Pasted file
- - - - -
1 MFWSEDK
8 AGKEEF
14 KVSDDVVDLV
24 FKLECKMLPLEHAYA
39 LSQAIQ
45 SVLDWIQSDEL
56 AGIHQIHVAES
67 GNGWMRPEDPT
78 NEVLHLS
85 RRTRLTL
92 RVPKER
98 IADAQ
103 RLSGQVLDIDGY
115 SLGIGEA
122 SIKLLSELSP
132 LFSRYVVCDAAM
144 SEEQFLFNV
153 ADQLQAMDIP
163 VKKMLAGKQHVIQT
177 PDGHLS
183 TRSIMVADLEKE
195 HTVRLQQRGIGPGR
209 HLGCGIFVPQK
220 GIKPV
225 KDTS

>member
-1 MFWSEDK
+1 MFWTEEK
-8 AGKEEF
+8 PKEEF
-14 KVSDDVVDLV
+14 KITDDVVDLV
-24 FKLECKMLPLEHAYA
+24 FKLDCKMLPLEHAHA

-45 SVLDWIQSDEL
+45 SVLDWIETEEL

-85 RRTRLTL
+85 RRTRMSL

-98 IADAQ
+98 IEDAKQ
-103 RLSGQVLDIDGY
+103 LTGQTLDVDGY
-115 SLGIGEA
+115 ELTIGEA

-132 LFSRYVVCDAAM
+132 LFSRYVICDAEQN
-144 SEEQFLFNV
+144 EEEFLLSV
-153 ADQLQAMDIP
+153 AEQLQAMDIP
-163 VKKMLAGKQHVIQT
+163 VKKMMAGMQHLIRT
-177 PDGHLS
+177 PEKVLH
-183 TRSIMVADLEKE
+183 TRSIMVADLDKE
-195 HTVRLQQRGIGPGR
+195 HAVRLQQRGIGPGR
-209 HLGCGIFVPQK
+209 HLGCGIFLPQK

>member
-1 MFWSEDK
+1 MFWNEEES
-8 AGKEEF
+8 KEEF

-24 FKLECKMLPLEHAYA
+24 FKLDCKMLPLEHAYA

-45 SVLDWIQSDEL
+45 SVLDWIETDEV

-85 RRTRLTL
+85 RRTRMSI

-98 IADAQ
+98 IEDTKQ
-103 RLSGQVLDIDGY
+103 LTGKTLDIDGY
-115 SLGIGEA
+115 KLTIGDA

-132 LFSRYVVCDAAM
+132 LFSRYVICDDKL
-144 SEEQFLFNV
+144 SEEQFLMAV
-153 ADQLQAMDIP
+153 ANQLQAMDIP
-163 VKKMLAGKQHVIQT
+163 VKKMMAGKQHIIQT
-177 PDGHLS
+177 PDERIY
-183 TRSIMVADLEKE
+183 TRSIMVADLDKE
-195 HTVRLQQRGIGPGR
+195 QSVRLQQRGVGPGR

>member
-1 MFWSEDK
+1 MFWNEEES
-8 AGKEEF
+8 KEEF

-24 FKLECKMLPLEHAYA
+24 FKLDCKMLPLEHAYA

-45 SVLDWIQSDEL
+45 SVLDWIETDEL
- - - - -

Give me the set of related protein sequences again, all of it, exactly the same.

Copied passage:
1 MFWSEDK
8 AGKEEF
14 KVSDDVVDLV
24 FKLECKMLPLEHAYA
39 LSQAIQ
45 SVLDWIQSDEL
56 AGIHQIHVAES
67 GNGWMRPEDPT
78 NEVLHLS
85 RRTRLTL
92 RVPKER
98 IADAQ
103 RLSGQVLDIDGY
115 SLGIGEA
122 SIKLLSELSP
132 LFSRYVVCDAAM
144 SEEQFLFNV
153 ADQLQAMDIP
163 VKKMLAGKQHVIQT
177 PDGHLS
183 TRSIMVADLEKE
195 HTVRLQQRGIGPGR
209 HLGCGIFVPQK
220 GIKPV
225 KDTS

>member
-1 MFWSEDK
+1 MFWTEEK
-8 AGKEEF
+8 PKEEF
-14 KVSDDVVDLV
+14 KITDDVVDLV
-24 FKLECKMLPLEHAYA
+24 FKLDCKMLPLEHAHA

-45 SVLDWIQSDEL
+45 SVLDWIETEEL

-85 RRTRLTL
+85 RRTRMSL

-98 IADAQ
+98 IEDAKQ
-103 RLSGQVLDIDGY
+103 LTGQTLDVDGY
-115 SLGIGEA
+115 ELTIGEA

-132 LFSRYVVCDAAM
+132 LFSRYVICDAEQN
-144 SEEQFLFNV
+144 EEEFLLSV
-153 ADQLQAMDIP
+153 AEQLQAMDIP
-163 VKKMLAGKQHVIQT
+163 VKKMMAGMQHLIRT
-177 PDGHLS
+177 PEKVLH
-183 TRSIMVADLEKE
+183 TRSIMVADLDKE
-195 HTVRLQQRGIGPGR
+195 HAVRLQQRGIGPGR
-209 HLGCGIFVPQK
+209 HLGCGIFLPQK

>member
-1 MFWSEDK
+1 MFWNEEES
-8 AGKEEF
+8 KEEF

-24 FKLECKMLPLEHAYA
+24 FKLDCKMLPLEHAYA

-45 SVLDWIQSDEL
+45 SVLDWIETDEV

-85 RRTRLTL
+85 RRTRMSI

-98 IADAQ
+98 IEDTKQ
-103 RLSGQVLDIDGY
+103 LTGKTLDIDGY
-115 SLGIGEA
+115 KLTIGDA

-132 LFSRYVVCDAAM
+132 LFSRYVICDDKL
-144 SEEQFLFNV
+144 SEEQFLMAV
-153 ADQLQAMDIP
+153 ANQLQAMDIP
-163 VKKMLAGKQHVIQT
+163 VKKMMAGKQHIIQT
-177 PDGHLS
+177 PDERIY
-183 TRSIMVADLEKE
+183 TRSIMVADLDKE
-195 HTVRLQQRGIGPGR
+195 QSVRLQQRGVGPGR

>member
-1 MFWSEDK
+1 MFWNEEES
-8 AGKEEF
+8 KEEF

-24 FKLECKMLPLEHAYA
+24 FKLDCKMLPLEHAYA

-45 SVLDWIQSDEL
+45 SVLDWIETDEL